Blockchain, a game of two halves – Part 1

As a leading technology partner that helps clients in the private, public and third sector organisations achieve their digital solution goals, our consultants at Triad Group Plc are focussed on understanding the potential of emerging technologies.

In the first part of this article, I’m going to briefly explain the approach we took to test the potential of Blockchain smart contracts utilising the popular Ethereum platform alongside some of the issues we identified. The second part, available soon, then discusses how the Stratis Platform is well placed to overcome some of these issues.

In October 2017, I was asked to carry out an assessment of the potential opportunities of Blockchain and its impact on Triad’s clients. A small team was assembled to understand potential use cases, gain an understanding of the technical implications of Distributed Ledger Technology (DLT) and demonstrate the supporting design and architectural considerations required to implement such a solution.

By December [2017], we had produced a number of Solidity Smart Contracts on the Ethereum platform and integrated them into a web-based solution. The key objective of this research was to evidence how smart contracts could be used to deliver transparent sharing of immutable data on a decentralised network, increasing trust between organisations and reducing transaction costs through disintermediation.

The Proof of Concept used a simplified version of a well-known domain – courier parcel tracking – to demonstrate how smart contracts could deliver cost efficiencies by enabling collaboration between multiple couriers. It demonstrated how DLT could provide parcel recipients with a single view of parcel tracking information across multiple couriers. It also demonstrated how DLT could be used to provide transparent, accurate and near real-time performance data across multiple couriers.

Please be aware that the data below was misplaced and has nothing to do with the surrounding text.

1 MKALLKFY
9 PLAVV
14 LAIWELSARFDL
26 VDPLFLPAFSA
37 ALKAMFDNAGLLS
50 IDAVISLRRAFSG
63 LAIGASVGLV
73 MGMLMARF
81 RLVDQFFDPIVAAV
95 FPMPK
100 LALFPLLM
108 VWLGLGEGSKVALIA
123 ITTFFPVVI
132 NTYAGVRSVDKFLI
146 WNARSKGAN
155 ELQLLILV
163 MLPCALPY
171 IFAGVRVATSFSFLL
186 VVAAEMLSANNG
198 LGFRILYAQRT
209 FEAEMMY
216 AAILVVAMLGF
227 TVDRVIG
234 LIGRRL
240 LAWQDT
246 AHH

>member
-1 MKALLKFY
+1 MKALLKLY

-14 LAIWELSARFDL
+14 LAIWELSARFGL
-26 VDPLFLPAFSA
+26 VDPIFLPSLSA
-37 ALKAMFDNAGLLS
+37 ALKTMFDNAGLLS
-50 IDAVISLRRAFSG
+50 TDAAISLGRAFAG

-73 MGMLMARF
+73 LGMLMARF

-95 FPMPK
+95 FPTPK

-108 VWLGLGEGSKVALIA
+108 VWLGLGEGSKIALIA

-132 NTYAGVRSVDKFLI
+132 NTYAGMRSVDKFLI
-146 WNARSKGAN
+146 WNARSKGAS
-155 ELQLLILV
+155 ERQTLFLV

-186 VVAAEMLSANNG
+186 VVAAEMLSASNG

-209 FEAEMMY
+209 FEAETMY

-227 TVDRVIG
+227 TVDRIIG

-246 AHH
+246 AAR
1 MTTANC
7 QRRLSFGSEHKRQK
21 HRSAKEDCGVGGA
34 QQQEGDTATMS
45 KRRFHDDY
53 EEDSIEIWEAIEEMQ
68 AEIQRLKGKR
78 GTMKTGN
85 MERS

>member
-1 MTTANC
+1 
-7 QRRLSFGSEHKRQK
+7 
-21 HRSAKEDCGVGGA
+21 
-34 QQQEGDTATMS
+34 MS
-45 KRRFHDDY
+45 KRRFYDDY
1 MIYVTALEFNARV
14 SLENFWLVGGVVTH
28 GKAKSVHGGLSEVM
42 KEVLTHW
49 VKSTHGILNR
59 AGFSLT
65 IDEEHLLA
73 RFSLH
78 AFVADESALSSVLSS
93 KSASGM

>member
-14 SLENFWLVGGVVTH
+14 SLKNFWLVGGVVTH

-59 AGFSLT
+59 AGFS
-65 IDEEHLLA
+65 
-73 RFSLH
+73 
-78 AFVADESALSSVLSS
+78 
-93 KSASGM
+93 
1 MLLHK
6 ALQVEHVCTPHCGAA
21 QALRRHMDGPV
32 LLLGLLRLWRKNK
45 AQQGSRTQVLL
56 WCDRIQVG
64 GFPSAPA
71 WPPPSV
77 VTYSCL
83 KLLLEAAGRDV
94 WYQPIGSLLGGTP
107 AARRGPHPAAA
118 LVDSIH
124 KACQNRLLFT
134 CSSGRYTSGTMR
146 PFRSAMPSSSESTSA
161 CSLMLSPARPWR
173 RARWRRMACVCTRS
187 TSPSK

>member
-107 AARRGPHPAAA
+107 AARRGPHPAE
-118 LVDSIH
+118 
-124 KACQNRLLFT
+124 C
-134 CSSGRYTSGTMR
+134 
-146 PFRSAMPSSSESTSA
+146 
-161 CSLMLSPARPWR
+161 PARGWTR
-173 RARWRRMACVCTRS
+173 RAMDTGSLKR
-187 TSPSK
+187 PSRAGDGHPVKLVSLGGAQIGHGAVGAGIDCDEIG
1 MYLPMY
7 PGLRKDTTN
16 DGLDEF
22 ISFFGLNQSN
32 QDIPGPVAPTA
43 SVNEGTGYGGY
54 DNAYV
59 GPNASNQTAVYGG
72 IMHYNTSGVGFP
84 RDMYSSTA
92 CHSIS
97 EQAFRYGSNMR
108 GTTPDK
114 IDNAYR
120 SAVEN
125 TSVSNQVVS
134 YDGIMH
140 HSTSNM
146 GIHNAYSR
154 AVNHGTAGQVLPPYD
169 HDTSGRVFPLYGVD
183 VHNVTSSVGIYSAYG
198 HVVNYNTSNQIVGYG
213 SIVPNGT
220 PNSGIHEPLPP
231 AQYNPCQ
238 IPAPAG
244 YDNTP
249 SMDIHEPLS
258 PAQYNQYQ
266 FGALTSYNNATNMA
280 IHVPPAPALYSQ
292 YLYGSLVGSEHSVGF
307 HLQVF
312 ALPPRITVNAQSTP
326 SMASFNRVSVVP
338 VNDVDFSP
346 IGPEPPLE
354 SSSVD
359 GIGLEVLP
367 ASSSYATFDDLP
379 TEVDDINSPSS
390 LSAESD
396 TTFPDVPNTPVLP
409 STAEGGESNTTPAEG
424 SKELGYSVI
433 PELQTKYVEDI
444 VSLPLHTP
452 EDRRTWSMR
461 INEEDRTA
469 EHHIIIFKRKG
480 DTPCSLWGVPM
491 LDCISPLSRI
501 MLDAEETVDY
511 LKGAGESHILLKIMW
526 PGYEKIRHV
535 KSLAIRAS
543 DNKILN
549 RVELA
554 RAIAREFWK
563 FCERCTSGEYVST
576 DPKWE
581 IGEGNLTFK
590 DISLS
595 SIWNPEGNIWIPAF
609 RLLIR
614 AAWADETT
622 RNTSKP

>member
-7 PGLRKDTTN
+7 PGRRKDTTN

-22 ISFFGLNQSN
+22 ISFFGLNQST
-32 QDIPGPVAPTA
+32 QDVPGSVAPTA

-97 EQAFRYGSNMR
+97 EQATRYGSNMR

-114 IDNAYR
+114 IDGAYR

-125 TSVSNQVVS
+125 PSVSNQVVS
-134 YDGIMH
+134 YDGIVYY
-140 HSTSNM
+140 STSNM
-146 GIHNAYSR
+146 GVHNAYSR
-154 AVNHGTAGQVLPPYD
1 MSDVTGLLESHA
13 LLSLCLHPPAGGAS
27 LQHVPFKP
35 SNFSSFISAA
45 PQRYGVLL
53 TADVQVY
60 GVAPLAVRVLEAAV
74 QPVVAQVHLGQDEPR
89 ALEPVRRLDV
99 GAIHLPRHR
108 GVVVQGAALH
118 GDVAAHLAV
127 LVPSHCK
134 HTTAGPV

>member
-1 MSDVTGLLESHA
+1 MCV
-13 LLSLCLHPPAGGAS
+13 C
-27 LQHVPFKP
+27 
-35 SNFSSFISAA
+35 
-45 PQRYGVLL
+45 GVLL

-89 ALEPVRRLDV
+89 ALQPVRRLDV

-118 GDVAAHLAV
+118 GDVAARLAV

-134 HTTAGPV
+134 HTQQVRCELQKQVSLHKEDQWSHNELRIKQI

Triad’s Smart Contract Proof of Concept in action

Triad’s Smart Contract Proof of Concept in action


In only three months, we’d been able to demonstrate the significant opportunity smart contracts offered some of our clients. However, we’d also identified that, whilst it was evolving rapidly, the technology was still immature.

  • The Proof of Work algorithm employed by Ethereum meant throughput of transactions was low so there was a sizeable impact on performance when writing to the blockchain.
  • It was problematic to integrate Solidity contracts into our quality assurance procedures because they were difficult to test in isolation.
  • Finally, utilising smart contracts introduces not-insignificant complexity into solutions, mainly due to the asynchronous nature of mining their transactions.

While these findings enabled us to engage with clients and advise about the potential impact of DLT, we took the decision to mothball our Proof of Concept due to the technology’s immaturity at the time.

Fast forward to September 2019. I was asked to sit in on a call with the team from Stratis to understand how its Blockchain platform might help us overcome some of the issues we’d identified.

See part 2 of this article to see how the Stratis Platform promises to offer a fast and scalable “Blockchain as a Service” utilising a Proof of Stake algorithm and side-chains for higher transaction throughput, smart contracts written in C# and a modular and configurable full-node solution to tailor network features.


Matthew Tallamy

A senior consultant for Triad, a UK-based IT consultancy that provides the skills, commitment and people to help companies in the public, private and third sectors achieve their digital transformation goals by quickly delivering specialist teams across Agile and waterfall projects.

Matt has 16 years’ experience in full-stack development, architecture, continuous integration/deployment, development process improvement, technical strategy and full lifecycle quality assurance.